A Shortage Of Doctors: Ya Don’t Say… And The Other Unintended Consequences Of Obamacare

Tuesday, April 13th, 2010

The Wall Street Journal shares this inevitable news:

The new federal health-care law has raised the stakes for hospitals and schools already scrambling to train more doctors.

Experts warn there won’t be enough doctors to treat the millions of people newly insured under the law. At current graduation and training rates, the nation could face a shortage of as many as 150,000 doctors in the next 15 years, according to the Association of American Medical Colleges.

That shortfall is predicted despite a push by teaching hospitals and medical schools to boost the number of U.S. doctors, which now totals about 954,000.

The greatest demand will be for primary-care physicians. These general practitioners, internists, family physicians and pediatricians will have a larger role under the new law, coordinating care for each patient.

The U.S. has 352,908 primary-care doctors now, and the college association estimates that 45,000 more will be needed by 2020. But the number of medical-school students entering family medicine fell more than a quarter between 2002 and 2007.

A shortage of primary-care and other physicians could mean more-limited access to health care and longer wait times for patients.

The whole point of health care reform was too feel better–not you, or your health–but liberal politicians.

It wasn’t to improve health care treatment.

It wasn’t to reduce costs.

It wasn’t even to get more people under care.

Wait, what? That’s right. More people will be insured, but patients will receive less care at more cost. It’s just logical. The new health care system creates a gatekeeper system that will eliminate individual choice and drive up costs. So, a person thinks something is wrong with his prostate–he goes directly to a proctologist. That saves 1. wait time 2. cost (no double doctor fees) and 3. diagnosis time.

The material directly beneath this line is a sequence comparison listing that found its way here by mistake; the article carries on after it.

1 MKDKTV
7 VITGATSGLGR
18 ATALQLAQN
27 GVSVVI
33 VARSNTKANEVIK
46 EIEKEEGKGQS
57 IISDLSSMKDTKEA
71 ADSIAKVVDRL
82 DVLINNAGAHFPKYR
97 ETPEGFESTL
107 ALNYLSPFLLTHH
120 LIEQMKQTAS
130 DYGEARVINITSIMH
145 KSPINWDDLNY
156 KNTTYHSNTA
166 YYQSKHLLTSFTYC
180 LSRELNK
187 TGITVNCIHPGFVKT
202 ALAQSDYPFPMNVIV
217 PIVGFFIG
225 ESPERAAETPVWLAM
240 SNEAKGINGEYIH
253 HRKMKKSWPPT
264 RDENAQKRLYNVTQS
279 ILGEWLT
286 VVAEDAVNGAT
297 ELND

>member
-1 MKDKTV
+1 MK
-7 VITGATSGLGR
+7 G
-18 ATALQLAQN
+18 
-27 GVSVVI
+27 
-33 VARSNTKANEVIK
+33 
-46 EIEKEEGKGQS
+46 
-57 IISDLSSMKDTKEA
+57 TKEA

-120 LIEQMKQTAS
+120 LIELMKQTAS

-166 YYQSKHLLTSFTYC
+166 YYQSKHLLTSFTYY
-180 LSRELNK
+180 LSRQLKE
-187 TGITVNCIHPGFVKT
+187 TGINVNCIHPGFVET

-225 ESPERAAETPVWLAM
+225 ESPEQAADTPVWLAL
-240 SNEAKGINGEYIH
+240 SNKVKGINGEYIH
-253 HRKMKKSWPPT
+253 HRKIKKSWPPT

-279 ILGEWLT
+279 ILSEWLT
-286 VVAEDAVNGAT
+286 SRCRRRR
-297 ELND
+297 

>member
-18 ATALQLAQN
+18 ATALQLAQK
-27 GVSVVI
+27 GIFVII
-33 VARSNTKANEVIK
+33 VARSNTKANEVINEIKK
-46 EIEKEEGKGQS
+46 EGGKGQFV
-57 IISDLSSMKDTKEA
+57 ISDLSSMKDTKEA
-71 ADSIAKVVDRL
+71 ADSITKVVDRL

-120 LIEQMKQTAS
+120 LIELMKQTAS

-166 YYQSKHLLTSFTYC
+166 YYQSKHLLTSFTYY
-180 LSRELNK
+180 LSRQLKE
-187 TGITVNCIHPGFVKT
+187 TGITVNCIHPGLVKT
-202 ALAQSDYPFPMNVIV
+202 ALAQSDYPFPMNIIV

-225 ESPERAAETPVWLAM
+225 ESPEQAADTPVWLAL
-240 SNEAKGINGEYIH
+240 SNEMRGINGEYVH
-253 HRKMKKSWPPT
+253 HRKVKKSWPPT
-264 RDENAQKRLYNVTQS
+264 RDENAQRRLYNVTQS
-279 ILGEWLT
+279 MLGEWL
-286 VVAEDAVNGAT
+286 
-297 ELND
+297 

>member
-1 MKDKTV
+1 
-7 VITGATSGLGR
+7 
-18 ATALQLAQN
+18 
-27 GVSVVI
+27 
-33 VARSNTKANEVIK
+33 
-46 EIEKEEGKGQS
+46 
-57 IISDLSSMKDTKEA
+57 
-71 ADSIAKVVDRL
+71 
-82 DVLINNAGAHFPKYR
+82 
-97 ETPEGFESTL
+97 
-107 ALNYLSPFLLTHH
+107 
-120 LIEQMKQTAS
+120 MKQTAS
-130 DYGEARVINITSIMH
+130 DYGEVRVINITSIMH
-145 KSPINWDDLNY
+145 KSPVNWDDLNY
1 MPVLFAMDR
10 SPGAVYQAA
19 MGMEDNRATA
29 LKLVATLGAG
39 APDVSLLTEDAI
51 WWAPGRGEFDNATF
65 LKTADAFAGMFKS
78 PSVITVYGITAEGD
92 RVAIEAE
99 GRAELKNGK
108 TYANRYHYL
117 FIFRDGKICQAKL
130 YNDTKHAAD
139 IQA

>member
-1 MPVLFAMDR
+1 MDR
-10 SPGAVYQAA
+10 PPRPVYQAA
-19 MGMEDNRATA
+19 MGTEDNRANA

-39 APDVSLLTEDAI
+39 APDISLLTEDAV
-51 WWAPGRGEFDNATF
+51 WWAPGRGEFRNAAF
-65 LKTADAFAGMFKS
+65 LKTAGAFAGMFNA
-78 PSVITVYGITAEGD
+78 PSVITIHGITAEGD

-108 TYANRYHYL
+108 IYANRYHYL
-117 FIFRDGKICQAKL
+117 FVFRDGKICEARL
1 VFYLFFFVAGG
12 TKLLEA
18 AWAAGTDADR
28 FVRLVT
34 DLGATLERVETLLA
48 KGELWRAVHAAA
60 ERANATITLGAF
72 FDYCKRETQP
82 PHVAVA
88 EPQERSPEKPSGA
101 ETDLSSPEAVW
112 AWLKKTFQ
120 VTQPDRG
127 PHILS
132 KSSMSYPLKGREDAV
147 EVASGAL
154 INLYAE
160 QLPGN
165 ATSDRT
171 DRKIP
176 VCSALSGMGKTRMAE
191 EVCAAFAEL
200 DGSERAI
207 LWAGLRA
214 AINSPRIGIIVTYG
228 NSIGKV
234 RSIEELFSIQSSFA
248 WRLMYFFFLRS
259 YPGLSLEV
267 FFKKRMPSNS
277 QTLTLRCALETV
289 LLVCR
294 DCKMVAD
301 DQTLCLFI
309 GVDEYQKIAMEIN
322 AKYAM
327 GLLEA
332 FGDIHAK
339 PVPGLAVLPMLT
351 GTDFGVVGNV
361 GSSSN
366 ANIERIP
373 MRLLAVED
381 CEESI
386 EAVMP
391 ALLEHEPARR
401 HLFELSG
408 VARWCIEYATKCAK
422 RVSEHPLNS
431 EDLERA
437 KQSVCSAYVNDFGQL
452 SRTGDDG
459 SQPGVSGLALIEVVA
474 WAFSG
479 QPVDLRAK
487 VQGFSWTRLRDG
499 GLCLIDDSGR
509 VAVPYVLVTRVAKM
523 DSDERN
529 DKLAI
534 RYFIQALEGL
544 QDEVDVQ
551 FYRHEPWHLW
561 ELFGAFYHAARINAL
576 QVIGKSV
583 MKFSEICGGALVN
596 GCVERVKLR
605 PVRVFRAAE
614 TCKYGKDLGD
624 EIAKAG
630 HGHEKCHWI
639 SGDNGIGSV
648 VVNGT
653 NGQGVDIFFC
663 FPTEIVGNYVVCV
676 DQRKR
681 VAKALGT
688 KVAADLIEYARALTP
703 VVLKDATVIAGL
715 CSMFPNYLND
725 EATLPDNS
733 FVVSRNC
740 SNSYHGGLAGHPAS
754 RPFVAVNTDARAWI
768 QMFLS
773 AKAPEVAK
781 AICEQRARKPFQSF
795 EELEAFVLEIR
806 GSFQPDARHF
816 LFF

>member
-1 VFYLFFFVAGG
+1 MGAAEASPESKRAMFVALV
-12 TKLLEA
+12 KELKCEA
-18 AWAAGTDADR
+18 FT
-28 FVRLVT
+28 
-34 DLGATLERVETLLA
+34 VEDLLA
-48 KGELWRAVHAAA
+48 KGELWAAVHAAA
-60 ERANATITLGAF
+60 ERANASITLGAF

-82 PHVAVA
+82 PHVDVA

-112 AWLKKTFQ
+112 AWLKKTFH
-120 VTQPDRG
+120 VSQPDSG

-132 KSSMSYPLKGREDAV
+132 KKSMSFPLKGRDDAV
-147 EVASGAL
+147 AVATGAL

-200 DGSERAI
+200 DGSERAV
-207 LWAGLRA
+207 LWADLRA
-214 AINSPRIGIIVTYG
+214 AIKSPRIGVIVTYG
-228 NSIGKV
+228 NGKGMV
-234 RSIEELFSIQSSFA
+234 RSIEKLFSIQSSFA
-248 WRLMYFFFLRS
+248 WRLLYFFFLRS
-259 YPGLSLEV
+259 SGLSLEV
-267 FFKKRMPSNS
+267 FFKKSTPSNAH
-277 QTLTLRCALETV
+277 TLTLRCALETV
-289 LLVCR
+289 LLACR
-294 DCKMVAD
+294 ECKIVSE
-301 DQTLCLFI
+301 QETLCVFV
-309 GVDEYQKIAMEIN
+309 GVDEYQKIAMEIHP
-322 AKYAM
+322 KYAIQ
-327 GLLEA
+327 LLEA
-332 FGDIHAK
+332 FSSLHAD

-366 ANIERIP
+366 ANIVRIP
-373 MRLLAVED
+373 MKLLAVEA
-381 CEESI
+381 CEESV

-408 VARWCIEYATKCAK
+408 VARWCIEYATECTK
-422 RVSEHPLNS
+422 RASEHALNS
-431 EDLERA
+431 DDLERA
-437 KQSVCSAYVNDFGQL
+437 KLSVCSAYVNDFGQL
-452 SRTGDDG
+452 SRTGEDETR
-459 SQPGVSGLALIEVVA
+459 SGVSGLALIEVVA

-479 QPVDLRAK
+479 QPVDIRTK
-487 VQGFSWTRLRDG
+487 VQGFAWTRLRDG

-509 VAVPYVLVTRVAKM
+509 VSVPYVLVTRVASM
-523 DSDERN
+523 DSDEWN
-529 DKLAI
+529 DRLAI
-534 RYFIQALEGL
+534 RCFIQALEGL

But not now.

Oh no! Now, a patient must wait to get into an overburdened primary care physician, get a referral and then get into another physician. A patient will be dead by the time he gets diagnosed.

The inevitable response?

Cash-only doctors. Some doctors won’t accept this new insurance and work outside the system. So, people will pay into the health service, hate the waits and then, go pay cash for good care.

The rich will have good care while subsidizing everyone else. The middle class will be caught in a jam because the taxes will be so egregious they can’t afford anything, never mind a quick diagnosis. So they will be caught in government-mandated substandard care.

And the poor, who don’t pay into the system, will still misuse the system because they still won’t take care of themselves. And Medicare and Medicaid could have been expanded to help them as is.

But noooo. An overhaul had to happen. The government had to control health care.

If this diseased legislation doesn’t get revoked, America is going to go down the road of all disastrous socialized countries: chronic unemployment, disheartened and downwardly mobile middle class and an elite aristocracy for whom policy doesn’t matter.

In the liberal world that’s called utopia.

And by the way, a small board will decide what does and does not get covered under Obamacare. So, yes, death sentences will be handed down by the government. That too, is inevitable.